The recent sentiments by the President of The United States (POTUS) that this is going to be decisive decade for tackling climate change could not come at a better time when the world is wrestling with the reality of harsh impacts of climate change.
The comments come ahead of the 26th UN Climate Change Conference of the Parties (COP26) in Glasgow that comes later in November 2021. World leaders will be coming together to address the urgency of climate change and to reassure of their commitment to the Paris Agreement. This is a clear indication that for the planet to be served, concerted efforts are needed. These efforts ought to come from both state and non-state actors.
While a country like America has pledged to cut Carbon emissions by 50-52% below 2005 levels by 2030, it remains a collective responsibility for each individual human being to cut on their individual Carbon footprints. Experts in the World Health Organisation approximate that a single human being is capable of reducing up to two tonnes of Carbon per year with the average human presently producing four tonnes per year. Going digital, using renewable energy and practicing energy efficiency, minimizing on water use, eating fewer animal products, smart travel and and adopting a circular economy in use of plastics have been identified as some of the ways in which human beings can condense their Carbon footprint.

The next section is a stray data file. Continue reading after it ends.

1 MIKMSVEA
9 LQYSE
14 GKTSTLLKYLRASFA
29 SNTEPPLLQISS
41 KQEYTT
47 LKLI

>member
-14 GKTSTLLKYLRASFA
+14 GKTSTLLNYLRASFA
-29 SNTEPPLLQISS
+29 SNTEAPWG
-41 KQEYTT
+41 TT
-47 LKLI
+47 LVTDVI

Businesses as well have a key role to play. Sustainability expert Dr. Edward Mungai says that by adopting climate-smart innovations in their core operations, they are not only contributing to the sustainability of their enterprises but also building on global resilience. Notwithstanding the kind of venture that a trader engages in, there is always room for incorporating technologies around climate change adaptation or mitigation.
The government and private institutions have a key role to play if 2020-2030 will be decisive decade for tackling climate change as per Joe Biden’s assertion. With companies like Kenya Climate Ventures providing tailored funding and technical support to entrepreneurs who are keen on embedding climate change into the DNA of their work, businesses are now more likely to be the pacesetters of making the planet a better place to live in. State actors will then come in with policies to further promote the battle against climate change and to instigate climate action. It is therefore time for everyone to acknowledge climate change as an imminent crisis that can be solved from an individual level to the corporate level without regard to what each person practices.
A redacted version of this article was first published in The Standard on 29th May, 2020 by Solomon Irungu